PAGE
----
The Hoka One One Gaviota Converts an Elite Runner
Our review of these Hoka One One Gaviota shoes is written by guest contributor, Sarah Pizzo. It’s part of a two-part review of Hoka One One’s shoes. The first is the opinion of an experienced runner. The second will be from a novice who runs because sometimes he has to, but hates it the entire time. You can read more about Sarah in her bio at the end of the review.
I should preface this review by stating that I’ve been an elite-level distance runner for two decades. In that time, I’ve tried a lot of running shoes. I know what shoes work for me and I rarely stray from my go-to makes and models. It took a lot of convincing to get me to run in a pair of Hoka One One shoes. My attitude was: “I’m not old and I’m not fat, so I don’t need those over-cushioned clown shoes.”
Oh, how the Gaviotachanged my mind. I received my Gaviotas in the midst of a battle with plantar fasciitis. I was worried my injury would result in an early end to my running season and I was willing to try anything to make it go away. My physical therapist told me I needed a shoe with lots of cushioning AND lots of stability. Fortunately, Hoka’s website allows you to view each model’s cushioning and stability levels – as well as weight and heel-toe drop – by hovering your cursor over the photo of each shoe. This made it easy for me to choose the shoe with a combination of the highest level of stability and mid-level cushioning. As a side note, it would be nice to see Hoka add a feature to their website whereby one can sort models by cushioning and/or stability level.
I loved the initial feel and fit of the Gaviota. I joke that running in Hokas is like running on a cloud. But seriously, those were the first words out of my mouth when I tried on my Gaviotas. The heel held my relatively narrow foot perfectly and the toebox was wide enough to allow my toes to spread out comfortably. Unlike most shoes, I did not have to cinch the laces so tight that the two sides of the upper came into contact. As an added bonus: when I pulled these out of the box they weren’t nearly the crazy clown-shoes I was expecting…they almost look normal!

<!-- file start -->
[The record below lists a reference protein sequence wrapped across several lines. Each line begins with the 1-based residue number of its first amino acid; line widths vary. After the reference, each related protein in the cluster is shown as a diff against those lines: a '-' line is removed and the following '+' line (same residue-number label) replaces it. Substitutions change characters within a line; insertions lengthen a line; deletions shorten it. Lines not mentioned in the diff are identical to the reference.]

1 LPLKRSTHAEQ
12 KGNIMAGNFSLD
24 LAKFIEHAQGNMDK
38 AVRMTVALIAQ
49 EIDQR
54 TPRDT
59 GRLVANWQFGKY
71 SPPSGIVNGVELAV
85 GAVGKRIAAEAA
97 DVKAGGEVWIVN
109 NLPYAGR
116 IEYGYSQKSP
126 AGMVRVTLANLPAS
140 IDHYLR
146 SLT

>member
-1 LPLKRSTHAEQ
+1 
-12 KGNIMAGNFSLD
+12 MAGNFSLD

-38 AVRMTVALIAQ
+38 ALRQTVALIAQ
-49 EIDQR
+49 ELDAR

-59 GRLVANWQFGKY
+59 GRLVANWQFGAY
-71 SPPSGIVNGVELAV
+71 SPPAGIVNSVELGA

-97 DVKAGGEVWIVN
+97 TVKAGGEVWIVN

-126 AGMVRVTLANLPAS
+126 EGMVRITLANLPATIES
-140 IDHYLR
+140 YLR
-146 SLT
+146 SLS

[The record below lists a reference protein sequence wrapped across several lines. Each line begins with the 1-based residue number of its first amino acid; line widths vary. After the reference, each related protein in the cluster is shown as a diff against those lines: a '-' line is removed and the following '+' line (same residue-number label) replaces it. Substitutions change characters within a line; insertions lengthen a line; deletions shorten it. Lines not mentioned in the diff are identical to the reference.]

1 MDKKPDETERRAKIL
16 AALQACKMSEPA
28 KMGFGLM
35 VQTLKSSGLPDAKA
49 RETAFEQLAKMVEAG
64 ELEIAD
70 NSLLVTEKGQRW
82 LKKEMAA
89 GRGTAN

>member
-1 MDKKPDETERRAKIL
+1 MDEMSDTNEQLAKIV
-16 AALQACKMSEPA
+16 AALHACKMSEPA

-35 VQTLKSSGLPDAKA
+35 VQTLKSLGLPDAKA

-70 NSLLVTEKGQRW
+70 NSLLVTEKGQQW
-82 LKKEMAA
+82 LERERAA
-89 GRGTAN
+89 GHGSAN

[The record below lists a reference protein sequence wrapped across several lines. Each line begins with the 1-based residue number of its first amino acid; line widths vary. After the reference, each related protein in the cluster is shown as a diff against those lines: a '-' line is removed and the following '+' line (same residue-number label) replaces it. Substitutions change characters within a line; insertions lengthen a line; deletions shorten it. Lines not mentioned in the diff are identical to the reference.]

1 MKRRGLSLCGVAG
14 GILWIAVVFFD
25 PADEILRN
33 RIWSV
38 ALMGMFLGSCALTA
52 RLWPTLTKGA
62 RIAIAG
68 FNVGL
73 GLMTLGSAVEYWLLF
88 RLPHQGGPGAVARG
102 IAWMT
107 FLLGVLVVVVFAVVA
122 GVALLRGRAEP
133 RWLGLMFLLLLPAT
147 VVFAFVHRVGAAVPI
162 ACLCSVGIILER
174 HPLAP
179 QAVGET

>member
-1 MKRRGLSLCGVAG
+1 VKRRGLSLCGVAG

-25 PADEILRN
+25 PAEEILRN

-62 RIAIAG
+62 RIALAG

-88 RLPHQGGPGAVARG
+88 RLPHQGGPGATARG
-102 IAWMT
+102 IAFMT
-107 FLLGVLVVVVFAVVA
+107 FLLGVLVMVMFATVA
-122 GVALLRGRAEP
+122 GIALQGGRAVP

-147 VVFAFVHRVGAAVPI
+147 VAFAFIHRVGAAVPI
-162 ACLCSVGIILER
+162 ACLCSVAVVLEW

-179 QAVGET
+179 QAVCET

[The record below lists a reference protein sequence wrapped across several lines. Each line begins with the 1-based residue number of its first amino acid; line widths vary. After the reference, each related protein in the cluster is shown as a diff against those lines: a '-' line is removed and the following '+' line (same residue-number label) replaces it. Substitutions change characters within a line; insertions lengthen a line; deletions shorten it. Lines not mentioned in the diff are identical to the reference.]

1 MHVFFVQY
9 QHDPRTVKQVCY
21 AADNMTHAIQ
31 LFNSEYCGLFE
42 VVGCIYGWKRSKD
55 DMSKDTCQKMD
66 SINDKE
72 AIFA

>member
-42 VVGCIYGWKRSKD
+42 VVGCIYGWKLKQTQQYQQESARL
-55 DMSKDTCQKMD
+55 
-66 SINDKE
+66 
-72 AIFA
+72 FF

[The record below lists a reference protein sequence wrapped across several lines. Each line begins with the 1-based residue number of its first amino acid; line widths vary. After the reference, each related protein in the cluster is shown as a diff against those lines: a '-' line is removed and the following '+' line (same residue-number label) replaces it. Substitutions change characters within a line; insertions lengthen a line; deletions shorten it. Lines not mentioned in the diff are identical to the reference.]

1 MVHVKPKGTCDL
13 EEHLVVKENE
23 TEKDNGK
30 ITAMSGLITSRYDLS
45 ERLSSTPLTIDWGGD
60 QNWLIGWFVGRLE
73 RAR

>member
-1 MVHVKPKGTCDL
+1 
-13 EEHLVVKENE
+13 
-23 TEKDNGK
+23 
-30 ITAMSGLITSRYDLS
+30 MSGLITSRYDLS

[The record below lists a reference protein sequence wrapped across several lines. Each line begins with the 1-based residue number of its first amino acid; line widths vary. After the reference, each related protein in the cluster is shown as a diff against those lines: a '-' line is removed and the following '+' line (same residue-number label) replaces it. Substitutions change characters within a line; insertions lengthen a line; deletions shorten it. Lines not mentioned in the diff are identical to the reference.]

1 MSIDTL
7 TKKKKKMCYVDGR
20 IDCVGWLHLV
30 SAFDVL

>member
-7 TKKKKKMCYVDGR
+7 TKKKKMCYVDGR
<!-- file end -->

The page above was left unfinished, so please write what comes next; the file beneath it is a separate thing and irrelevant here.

I officially fell in love with my Gaviotas – and every element of the Hoka One One technology – on my first test run. Hoka says that every feature of this shoe is designed to provide the best lightweight support, and I believe it. The cushioning made for a super comfortable ride without making the shoe too stiff or unresponsive. Hoka’s “Late Stage Meta-Rocker Geometry” kept its promise of a smooth heel-to-toe transition and slight forward propulsion. Based on the wear pattern on the outsoles of these shoes, I’m landing more on my midfoot, unlike most of my other shoes, which show that I’m a heel-striker. (Most sciences say midfoot landing is better). Finally, the Gaviota uses Hoka’s new J-Frame technology, which slows pronation. Like the majority of humans, I tend to overpronate, especially when my legs are tired (hence my battle with plantar fasciitis and countless other pronation-related injuries throughout my career). My plantar issues cleared up within a couple of weeks, so I think the Gaviota fixed that problem. If you are having plantar or other foot issues, I think this is the best shoe for you.